CNN Reporter Criticized Over Insensitive Tweet About Mitch McConnell, Who Survived Polio
A CNN political reporter mocked a Republican politician—oblivious to the fact that he had survived polio.
Daniella Diaz posted a tweet on Monday, Oct. 16, pointing out that President Donald Trump and Sen. Mitch McConnell locked hands while walking upstairs at the White House after their Rose Garden press conference.
According to Fox News, Diaz seemed to be mocking the Republican duo, while her followers quickly pointed out that the Kentucky senator is a polio survivor. Trump was providing support for McConnell to go up the steps.
“That hand-lock between Trump and McConnell, though,” Diaz wrote with video footage of the scene.
The tweet still remained on her feed as of Wednesday, Oct. 18.
That hand-lock between Trump and McConnell, though. https://t.co/xFClDYCmdQ
— Daniella Diaz (@DaniellaMicaela) October 16, 2017
Under Diaz’s tweet, a CNN colleague called her out and explained why they locked hands.
“McConnell is a polio survivor, a reason why stairs can be tricky at times,” CNN’s Senior Congressional Correspondent Manu Raju wrote. “McConnell often goes up a step at a time, sometimes needs railing for assistance. This time, used Trump for balance.”
McConnell often goes up a step at a time, sometimes needs railing for assistance. This time, used Trump for balance https://t.co/f4RVd9sBDM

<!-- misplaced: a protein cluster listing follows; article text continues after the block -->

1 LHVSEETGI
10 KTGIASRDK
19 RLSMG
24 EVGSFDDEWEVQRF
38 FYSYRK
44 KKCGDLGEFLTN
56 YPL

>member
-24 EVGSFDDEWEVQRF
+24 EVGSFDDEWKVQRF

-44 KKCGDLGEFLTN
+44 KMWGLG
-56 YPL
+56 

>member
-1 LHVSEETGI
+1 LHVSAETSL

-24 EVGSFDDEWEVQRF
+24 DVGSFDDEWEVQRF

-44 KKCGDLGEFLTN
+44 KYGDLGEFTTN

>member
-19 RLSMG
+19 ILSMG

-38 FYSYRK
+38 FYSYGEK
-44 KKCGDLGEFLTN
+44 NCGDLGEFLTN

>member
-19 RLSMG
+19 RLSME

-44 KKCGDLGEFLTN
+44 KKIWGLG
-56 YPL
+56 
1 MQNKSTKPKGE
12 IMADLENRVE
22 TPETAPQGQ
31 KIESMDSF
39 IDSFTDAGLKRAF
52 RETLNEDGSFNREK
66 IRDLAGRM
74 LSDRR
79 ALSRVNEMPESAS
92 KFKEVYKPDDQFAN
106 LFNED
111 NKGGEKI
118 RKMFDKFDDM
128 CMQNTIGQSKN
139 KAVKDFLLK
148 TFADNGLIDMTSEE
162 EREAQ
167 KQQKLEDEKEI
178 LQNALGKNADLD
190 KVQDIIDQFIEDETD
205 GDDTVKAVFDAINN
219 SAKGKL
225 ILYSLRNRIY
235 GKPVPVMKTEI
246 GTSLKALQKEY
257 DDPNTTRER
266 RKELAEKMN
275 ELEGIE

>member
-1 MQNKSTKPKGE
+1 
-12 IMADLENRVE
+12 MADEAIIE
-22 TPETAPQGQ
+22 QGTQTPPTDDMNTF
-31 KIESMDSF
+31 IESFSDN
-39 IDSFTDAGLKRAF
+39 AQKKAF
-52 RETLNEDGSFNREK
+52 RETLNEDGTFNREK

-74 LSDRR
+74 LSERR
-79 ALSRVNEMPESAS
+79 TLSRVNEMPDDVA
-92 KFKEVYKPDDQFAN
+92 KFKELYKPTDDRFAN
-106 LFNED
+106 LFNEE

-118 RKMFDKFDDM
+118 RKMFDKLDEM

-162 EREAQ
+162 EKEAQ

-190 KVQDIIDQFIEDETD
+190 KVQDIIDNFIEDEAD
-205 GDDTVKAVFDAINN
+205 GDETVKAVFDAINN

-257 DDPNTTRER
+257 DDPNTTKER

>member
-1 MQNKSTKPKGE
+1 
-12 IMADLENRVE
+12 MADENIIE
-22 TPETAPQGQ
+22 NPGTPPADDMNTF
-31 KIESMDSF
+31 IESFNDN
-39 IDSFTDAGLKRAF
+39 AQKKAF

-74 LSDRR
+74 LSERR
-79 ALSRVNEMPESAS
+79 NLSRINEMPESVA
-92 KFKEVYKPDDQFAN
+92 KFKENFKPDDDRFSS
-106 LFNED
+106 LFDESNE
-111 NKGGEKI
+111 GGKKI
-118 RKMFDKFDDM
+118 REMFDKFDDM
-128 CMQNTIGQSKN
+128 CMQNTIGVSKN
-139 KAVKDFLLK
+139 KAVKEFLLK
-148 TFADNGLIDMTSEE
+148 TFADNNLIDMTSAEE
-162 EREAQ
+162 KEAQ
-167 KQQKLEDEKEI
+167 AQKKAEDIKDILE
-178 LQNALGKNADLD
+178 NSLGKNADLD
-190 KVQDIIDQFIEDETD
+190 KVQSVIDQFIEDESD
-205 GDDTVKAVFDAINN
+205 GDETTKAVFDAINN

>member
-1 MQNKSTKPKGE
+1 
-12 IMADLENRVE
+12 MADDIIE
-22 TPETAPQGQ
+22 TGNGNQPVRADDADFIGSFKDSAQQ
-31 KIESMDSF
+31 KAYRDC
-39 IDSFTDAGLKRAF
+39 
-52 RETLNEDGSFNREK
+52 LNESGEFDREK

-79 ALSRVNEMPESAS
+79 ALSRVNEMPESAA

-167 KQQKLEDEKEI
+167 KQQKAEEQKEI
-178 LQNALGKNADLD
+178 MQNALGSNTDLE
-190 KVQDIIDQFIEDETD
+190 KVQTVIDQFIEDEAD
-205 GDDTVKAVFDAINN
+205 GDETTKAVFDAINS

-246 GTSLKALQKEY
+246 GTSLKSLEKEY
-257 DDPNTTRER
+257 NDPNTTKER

— Manu Raju (@mkraju) October 16, 2017
Many Twitter users commented under Diaz’s post, calling for her to delete it and criticizing the CNN reporter for her message.
“You’re making fun of the President of the United States helping a polio survivor that stumbled. Stay classy CNN, stay classy,” one user responded.
McConnell himself explained his medical situation back in 1990 when he was in a campaign advertisement when running for re-election in Kentucky, Fox News reported.
“When I was a child and my dad was in World War II, I got polio. I recovered, but my family almost went broke,” McConnell explained.
According to the CDC, Polio is a “crippling and potentially deadly infectious disease.” The virus can spread from person to person and also can invade an infected person’s brain and spinal cord, causing paralysis in some parts of the body.
“So very cheap and sleazy journalism — if it even could be called journalism just a hate post,” another user wrote.
A former journalist, according to their Twitter bio criticized Diaz and said that polio “isn’t funny.”
You are probably too young to realize that people used to get polio in this country. Childhood polio isn't funny.
— Hattie Kauffman (@Hatsfree) October 16, 2017
Another user blasted Diaz in his response.
My mother has polio. I've done the same thing for her most of my life. It's called compassion. Perhaps do some research before tweeting.
— Scott Fitzgerald (@PhitzyCent) October 17, 2017
Political bias by reporters in major media outlets has been an increasing problem and a cause for distrust in readers. The New York Times recently updated it’s social media policies in response to an undercover operation, exposing blatant anti-Trump bias by its employee.